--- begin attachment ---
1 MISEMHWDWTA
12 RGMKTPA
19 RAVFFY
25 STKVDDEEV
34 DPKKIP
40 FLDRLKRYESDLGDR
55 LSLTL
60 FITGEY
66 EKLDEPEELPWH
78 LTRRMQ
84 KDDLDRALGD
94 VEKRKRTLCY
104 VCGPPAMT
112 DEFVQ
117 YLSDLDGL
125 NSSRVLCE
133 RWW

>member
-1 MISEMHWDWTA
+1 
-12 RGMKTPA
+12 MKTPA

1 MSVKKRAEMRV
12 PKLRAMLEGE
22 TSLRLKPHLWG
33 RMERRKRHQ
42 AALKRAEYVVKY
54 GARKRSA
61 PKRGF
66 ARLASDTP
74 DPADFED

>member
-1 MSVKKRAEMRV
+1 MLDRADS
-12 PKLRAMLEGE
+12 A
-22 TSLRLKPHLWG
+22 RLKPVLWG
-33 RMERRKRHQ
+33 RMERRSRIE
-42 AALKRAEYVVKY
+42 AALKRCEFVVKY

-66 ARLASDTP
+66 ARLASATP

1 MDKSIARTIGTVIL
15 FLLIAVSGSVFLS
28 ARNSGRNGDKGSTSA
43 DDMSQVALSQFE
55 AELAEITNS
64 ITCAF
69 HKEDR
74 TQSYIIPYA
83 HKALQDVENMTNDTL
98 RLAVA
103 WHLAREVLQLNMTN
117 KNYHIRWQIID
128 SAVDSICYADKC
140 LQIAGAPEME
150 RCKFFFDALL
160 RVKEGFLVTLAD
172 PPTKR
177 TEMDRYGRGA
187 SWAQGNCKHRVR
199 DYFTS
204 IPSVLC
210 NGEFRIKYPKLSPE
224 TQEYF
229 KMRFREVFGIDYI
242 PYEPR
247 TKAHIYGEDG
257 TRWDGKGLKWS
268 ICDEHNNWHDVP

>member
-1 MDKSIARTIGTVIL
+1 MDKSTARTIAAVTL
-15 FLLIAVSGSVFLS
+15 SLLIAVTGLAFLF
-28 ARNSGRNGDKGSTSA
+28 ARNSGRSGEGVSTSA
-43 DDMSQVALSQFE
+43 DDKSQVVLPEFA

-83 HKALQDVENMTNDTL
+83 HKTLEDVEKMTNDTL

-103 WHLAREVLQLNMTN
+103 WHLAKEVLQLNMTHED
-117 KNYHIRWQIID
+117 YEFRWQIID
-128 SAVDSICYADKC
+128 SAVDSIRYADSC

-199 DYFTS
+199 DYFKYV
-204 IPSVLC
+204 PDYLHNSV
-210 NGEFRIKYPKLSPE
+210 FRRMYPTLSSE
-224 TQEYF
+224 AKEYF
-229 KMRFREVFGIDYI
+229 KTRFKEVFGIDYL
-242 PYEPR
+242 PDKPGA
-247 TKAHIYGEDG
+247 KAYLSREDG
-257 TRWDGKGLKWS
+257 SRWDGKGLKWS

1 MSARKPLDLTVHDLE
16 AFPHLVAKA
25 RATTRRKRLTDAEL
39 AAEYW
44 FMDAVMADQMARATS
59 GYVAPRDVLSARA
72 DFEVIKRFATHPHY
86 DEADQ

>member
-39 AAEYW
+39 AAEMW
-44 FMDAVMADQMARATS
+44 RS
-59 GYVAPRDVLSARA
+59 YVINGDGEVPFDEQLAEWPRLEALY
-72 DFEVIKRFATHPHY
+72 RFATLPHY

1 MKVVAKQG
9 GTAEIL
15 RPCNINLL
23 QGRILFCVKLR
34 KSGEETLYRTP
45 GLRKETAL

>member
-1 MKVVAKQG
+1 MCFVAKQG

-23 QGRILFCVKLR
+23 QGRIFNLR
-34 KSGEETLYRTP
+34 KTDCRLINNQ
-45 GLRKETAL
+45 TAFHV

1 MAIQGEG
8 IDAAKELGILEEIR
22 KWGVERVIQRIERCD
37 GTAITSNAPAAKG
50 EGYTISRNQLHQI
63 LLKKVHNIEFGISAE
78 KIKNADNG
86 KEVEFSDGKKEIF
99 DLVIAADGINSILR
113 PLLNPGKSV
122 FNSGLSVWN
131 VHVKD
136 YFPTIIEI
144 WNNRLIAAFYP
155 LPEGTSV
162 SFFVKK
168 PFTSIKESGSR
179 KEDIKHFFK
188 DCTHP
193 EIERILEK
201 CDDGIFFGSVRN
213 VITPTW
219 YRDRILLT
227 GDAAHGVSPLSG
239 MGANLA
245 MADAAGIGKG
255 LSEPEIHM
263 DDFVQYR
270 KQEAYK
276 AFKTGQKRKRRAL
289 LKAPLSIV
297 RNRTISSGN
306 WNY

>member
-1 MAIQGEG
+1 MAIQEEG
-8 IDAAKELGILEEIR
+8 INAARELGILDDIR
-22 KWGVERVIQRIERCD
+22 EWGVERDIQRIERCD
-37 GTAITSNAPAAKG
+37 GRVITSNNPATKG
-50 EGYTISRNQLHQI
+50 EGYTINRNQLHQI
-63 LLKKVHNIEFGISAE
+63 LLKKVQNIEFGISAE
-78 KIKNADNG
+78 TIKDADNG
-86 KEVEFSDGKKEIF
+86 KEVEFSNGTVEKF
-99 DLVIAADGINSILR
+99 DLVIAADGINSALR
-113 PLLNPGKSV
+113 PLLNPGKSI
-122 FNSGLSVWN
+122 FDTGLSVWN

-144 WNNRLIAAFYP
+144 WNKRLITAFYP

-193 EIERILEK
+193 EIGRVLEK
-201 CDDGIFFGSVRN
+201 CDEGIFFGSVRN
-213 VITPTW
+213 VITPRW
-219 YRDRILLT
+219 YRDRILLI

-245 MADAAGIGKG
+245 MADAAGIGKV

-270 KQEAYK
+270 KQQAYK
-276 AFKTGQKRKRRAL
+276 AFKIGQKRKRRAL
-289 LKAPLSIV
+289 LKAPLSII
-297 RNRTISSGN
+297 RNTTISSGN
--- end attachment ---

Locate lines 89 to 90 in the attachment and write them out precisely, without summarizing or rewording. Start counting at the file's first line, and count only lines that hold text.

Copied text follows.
+128 SAVDSIRYADSC

-199 DYFTS